This is scary: U.S. customs officials recently caught some dangerous creepy-crawlies trying to hitch a ride in your Halloween pumpkin.
U.S. Customs and Border Patrol agriculture specialists intercepted one of those pests, the flower longhorn beetle, in Wilmington earlier this month in a shipment of pumpkins from Costa Rica.
When those beetles are larvae, they can damage trees by boring beneath the bark.
During an inspection of the pumpkin shipment on Oct. 4, the specialists discovered seven beetle larvae boring through wood packaging material.
The importer chose to re-export the pumpkins and wood packaging back to Costa Rica instead of destroying the shipment, the CBP said in a press release.
“CBP agriculture specialists continue to exercise extraordinary vigilance and conduct stringent inspections of vessels and their cargo in the fight to protect agriculture and economic prosperity locally, and nationally, from these invasive hitchhiker pests,” said Casey Durst, Director of Field Operations for CBP’s Baltimore Field Office, in the release.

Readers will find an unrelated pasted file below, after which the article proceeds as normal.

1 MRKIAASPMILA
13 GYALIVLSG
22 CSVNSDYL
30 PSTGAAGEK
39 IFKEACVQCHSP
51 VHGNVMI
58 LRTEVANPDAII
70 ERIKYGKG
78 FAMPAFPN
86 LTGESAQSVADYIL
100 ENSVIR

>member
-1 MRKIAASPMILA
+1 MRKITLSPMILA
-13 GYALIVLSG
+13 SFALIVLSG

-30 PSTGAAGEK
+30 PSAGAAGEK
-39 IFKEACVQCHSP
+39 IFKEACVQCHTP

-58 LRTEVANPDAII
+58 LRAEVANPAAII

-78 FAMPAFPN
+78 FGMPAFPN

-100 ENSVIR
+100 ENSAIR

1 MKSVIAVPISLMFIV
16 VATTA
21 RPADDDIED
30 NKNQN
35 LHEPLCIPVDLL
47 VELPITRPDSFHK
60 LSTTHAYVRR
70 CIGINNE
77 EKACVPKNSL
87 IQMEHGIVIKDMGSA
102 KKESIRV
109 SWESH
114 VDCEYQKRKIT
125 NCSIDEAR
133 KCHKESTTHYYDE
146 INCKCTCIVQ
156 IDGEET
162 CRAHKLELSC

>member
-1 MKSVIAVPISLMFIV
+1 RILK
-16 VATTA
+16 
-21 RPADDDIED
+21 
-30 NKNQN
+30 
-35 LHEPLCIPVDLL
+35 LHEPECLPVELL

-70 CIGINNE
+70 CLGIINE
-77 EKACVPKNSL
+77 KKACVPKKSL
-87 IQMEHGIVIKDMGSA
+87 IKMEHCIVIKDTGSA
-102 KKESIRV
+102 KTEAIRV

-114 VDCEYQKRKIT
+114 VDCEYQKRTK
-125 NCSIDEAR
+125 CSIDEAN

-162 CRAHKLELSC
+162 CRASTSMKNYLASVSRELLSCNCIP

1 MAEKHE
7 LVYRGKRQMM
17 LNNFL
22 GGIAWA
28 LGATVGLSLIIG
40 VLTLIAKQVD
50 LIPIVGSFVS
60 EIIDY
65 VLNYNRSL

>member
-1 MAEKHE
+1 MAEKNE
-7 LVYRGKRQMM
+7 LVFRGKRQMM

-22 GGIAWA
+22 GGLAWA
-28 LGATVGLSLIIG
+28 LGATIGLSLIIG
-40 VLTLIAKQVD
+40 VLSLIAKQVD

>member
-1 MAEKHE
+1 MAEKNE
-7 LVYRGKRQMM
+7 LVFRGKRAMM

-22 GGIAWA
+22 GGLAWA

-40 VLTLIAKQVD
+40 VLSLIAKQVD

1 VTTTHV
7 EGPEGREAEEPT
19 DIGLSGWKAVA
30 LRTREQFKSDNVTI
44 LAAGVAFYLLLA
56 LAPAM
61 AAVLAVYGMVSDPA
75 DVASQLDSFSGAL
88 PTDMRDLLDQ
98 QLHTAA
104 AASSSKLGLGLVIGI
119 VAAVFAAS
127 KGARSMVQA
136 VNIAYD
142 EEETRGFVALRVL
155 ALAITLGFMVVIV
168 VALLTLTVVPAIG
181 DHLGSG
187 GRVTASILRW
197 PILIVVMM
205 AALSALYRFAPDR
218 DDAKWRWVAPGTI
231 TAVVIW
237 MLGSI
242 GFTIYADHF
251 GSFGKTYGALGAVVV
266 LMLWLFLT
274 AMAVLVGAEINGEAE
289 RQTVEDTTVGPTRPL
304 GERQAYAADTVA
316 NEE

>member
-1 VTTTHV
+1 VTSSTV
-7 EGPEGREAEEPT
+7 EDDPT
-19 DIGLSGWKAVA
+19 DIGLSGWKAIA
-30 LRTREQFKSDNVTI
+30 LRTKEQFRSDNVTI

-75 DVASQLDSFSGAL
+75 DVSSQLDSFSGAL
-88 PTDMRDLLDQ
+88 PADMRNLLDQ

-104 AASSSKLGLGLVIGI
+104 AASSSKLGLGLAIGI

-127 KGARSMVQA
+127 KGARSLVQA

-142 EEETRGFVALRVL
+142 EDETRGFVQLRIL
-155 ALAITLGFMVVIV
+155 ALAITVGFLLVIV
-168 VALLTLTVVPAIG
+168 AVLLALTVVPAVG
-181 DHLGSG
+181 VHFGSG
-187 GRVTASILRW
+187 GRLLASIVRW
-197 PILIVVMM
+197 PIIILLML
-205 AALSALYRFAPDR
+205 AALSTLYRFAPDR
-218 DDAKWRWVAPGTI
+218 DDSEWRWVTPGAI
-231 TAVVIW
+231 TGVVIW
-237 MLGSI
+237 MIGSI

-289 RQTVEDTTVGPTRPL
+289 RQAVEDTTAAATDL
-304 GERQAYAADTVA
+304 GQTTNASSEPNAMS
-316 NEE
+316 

On an average day last year, CBP agriculture specialists across the nation seized 4,552 prohibited plants, meats, animal byproducts and shipments of soil.
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Specialists also intercepted 319 insect pests at U.S. ports.